The first ever set of FIA financial regulations has been approved by the World Motor Sport Council, with a $175m cost cap at the heart of it.
That number is fixed for 21 races, with $1m to be added for any races above that total.
Brawn stressed that the new regulations were an “essential” step for the sport, and a huge improvement over past efforts with a resource restriction agreement.
“Financial regulations are the dramatic change in F1,” he said. “We’ve tried for these in the past, and we’ve not been successful. I think the crucial thing about the financial regulations now is that they are part of the FIA regulations.
“So the sanctions for breaching financial regulations will be sporting penalties of some sort, depending on the severity of the breach.
“Whereas before we had the resource restriction, which was a gentlemen’s agreement between teams – well there’s not many gentlemen in the paddock I’m afraid, and that was a failure.
“But this has teeth. If you fraudulently breach the financial regulations, you will be losing your championship. So it has serious consequences if teams breach these regulations.”
Brawn admitted that the regulations were likely to need refinement, but he insisted that a lot of effort had already gone into them.
“We’ve got a very strong team of financial experts within the FIA and within F1, and we’ve sought outside support on this. Deloitte are one of the experts on sports finances, they’ve been very involved with the football world, and you can see the positive effect that’s starting to have.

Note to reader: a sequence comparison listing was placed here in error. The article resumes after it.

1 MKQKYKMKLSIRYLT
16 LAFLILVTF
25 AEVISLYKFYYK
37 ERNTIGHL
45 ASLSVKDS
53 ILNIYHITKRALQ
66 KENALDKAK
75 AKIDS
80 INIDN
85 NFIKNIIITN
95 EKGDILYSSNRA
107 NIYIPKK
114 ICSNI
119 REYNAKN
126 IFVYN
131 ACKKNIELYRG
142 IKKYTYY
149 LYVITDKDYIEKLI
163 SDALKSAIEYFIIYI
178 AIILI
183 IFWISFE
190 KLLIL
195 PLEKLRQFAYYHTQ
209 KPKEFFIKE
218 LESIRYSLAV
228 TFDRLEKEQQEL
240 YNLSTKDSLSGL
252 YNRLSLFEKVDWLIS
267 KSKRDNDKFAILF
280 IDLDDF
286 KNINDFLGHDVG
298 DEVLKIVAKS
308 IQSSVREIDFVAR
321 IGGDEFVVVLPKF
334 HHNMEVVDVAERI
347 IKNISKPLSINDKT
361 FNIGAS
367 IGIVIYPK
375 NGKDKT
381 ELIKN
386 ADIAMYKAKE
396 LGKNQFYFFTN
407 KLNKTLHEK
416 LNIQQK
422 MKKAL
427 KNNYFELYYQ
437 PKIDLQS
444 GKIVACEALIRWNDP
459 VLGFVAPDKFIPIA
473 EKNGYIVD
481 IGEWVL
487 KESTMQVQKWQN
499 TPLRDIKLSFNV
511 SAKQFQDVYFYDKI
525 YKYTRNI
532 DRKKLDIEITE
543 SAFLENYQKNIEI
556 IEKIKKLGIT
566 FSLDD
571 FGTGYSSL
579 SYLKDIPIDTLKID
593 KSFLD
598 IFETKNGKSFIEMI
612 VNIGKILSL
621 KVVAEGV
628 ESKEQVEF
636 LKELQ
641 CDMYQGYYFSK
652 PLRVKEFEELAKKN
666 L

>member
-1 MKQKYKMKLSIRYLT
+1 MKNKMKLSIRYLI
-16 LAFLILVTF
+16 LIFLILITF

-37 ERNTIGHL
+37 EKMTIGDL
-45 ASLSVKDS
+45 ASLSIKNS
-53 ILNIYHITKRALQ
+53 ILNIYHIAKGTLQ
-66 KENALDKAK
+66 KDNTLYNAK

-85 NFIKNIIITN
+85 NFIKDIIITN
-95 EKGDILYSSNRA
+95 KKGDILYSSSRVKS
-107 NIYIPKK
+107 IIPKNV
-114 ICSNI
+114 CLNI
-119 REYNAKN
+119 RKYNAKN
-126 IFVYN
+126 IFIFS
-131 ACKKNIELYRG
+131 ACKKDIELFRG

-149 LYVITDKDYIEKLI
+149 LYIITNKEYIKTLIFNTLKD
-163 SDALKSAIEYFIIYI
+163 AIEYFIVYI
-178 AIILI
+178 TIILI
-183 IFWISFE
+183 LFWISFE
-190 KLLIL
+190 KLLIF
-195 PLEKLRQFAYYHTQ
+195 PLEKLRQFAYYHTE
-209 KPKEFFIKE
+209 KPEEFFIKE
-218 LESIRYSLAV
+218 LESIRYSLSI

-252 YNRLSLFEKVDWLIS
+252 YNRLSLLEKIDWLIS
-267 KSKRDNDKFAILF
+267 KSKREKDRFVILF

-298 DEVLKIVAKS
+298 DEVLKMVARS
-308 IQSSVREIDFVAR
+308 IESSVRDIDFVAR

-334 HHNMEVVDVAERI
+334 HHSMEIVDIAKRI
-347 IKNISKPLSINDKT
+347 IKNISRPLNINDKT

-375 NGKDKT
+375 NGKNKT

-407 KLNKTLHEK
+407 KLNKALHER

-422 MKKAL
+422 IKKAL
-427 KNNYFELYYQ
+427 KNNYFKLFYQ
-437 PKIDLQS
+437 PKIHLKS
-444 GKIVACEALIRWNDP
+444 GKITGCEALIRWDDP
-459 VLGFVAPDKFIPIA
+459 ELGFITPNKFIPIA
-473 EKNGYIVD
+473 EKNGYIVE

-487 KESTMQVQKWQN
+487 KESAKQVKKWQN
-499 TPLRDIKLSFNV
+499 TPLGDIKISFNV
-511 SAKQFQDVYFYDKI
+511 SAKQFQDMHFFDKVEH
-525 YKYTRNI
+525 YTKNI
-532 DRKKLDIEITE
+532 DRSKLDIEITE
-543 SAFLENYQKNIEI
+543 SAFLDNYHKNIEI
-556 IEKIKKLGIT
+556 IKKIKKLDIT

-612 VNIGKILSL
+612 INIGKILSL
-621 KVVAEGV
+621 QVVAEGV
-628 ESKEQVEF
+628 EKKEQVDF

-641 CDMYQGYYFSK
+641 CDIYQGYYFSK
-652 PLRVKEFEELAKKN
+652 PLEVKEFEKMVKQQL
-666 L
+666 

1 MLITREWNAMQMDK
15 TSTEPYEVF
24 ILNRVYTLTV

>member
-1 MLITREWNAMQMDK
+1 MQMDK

“They’ve been pretty well thought out, but they will need development, like any regulation. I fully expect that we are going to have challenges in the future to implement this, but it’s absolutely essential for the good of F1 that we have a control on the finances and how much is spent in F1.
“They are essential for the well-being of F1. Budgets have been escalating. F1 is almost a victim of its own success in that the rewards of success are so valuable that the justification for investment keeps coming.”
FIA president Jean Todt admitted that he was sceptical at first, but has now been convinced that the new rules will work.
“I must give a special credit to Chase Carey for his consistency in addressing that,” said Todt. “I must confess, I was not sure, but I was convinced by him and by all the people who had the understanding on that.
“Cost cap, it means halting the growing spending gap between teams and the performance differential that naturally ensures.
“Through that our goal is to have a closer championship and also being more unpredictable on the track. The first step on the road is also for greater sporting equality, and through that we consider the best compromise can be achieved.
“Of course $175m is still a high figure, plus all the extras around, but we consider it as a first step.”